A Feb. 19 decision by Pennsylvania's School Reform Commission to only approve five out of 39 charter school applications in Philadelphia is a credit positive for the city's struggling district, according to Moody's Investors Service.
Moody's analyst Dan Seymour said in a Feb. 23 report that the rejection of most charter school applications by the state-controlled board will help prevent more students from leaving the district while also containing escalating charter school tuition costs. The five new charter schools will still hurt Philadelphia public schools in terms of enrollment and charter school costs but to a much more "limited extent", according to Seymour. The district's bonds are rated Ba3 negative by Moody's and BB-plus by Fitch Ratings.
The five charter schools approved by the Pennsylvania SRC will total around 2,684 students and are slated to open in 2016. This totals roughly the number of students affected when two charter schools in Philadelphia were recently closed, resulting in district enrollment staying relatively flat, according to Seymour. The SRC had gone seven years without approving charter schools in Philadelphia with the freeze helping stabilize enrollment and leaving the district's waiting list at 4,800 students.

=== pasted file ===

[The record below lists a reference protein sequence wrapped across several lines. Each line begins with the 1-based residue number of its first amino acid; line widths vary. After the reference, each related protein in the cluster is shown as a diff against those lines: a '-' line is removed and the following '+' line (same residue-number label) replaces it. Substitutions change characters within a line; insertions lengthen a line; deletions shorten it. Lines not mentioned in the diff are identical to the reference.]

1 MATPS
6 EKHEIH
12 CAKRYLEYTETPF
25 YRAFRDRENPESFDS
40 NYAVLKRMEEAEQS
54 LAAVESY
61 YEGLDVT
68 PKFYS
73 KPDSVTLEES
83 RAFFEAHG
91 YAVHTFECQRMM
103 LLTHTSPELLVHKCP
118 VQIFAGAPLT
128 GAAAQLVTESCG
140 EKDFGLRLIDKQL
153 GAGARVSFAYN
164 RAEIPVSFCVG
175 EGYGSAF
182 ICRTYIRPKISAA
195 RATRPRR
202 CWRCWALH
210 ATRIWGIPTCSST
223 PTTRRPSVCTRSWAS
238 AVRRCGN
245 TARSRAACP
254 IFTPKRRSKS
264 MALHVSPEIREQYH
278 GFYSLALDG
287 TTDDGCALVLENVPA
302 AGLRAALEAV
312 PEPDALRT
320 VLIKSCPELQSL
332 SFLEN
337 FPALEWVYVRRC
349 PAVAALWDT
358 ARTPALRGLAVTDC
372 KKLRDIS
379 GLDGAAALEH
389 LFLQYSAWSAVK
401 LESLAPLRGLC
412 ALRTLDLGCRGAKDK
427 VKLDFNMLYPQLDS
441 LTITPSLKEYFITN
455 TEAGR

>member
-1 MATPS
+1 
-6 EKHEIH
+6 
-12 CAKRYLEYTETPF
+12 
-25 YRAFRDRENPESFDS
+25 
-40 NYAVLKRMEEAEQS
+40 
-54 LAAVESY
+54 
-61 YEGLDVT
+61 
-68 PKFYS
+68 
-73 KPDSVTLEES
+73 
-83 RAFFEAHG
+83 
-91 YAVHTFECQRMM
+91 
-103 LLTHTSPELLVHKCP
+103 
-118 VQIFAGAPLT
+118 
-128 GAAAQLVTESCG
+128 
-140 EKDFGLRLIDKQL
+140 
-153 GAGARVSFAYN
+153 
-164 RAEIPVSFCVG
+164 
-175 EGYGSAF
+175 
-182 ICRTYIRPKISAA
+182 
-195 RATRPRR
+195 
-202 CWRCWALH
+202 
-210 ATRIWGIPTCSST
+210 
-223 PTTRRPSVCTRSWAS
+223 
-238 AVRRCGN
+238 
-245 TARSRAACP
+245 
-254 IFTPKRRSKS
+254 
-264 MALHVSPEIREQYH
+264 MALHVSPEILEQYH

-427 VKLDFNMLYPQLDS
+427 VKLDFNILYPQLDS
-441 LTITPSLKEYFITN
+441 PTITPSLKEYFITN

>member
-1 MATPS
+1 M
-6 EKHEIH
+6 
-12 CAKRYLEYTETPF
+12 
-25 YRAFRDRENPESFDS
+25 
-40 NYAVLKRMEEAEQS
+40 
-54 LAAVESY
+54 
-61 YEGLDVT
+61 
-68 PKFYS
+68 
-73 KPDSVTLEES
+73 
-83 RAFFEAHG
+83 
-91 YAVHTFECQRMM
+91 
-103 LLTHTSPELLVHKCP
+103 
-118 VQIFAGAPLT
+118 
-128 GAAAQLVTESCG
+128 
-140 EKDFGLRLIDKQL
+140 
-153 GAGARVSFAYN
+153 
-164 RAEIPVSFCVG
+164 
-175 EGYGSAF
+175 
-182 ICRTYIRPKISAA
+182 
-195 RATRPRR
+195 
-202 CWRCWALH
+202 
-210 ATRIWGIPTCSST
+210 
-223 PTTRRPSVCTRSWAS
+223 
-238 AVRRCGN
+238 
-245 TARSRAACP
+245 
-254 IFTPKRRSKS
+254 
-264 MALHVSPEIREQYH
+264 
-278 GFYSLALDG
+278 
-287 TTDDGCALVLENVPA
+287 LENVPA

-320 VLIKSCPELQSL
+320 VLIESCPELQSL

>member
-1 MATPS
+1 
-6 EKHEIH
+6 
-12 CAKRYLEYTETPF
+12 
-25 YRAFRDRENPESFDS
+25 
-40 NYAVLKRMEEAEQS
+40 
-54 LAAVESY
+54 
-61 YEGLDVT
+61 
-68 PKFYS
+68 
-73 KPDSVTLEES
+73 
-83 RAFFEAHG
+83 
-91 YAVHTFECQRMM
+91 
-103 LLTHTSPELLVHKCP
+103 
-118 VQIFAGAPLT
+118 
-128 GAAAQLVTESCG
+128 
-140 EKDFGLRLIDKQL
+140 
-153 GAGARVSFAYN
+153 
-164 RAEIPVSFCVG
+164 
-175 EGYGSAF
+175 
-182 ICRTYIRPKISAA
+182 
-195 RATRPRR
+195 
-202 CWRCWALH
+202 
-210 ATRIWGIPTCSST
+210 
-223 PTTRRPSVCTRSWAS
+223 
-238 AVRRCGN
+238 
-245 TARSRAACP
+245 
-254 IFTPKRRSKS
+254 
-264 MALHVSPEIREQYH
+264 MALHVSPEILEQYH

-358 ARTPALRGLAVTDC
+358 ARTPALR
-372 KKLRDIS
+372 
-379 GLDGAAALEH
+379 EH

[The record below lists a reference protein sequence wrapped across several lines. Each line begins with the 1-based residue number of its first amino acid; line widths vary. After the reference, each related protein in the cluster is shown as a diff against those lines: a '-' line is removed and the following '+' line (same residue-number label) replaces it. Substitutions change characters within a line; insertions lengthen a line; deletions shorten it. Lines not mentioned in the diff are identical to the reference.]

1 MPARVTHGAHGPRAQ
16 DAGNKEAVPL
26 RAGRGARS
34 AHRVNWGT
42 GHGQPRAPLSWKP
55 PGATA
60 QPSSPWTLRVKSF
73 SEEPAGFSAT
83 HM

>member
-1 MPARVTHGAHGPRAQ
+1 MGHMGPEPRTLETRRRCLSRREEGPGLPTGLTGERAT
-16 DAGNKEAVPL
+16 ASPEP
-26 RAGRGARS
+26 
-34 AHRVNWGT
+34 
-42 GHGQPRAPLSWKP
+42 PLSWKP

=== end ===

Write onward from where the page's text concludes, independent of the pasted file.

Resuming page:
Despite securing more than $200 million in new revenues this year, the Philadelphia School District is still struggling to stabilize its operations carrying a negative 4% fund balance and its five-year plan underfunded by at least $374 million, according to Moody's. Each Philadelphia School District student attending a charter school costs the district about $8,000 in tuition and $23,000 for special education students. District officials have estimated that each charter school student costs around $7,000 with the five new schools equaling around $19 million, a small number compared to the $767 million already paid for these purposes out of a $2.4 billion budget, Seymour said.
"Although this struggle will continue, the modest number of new charters approved will not pose undue additional pressure on the district," said Seymour. "The Philadelphia School District's financial position is precarious enough that it cannot even afford a modest jump in costs."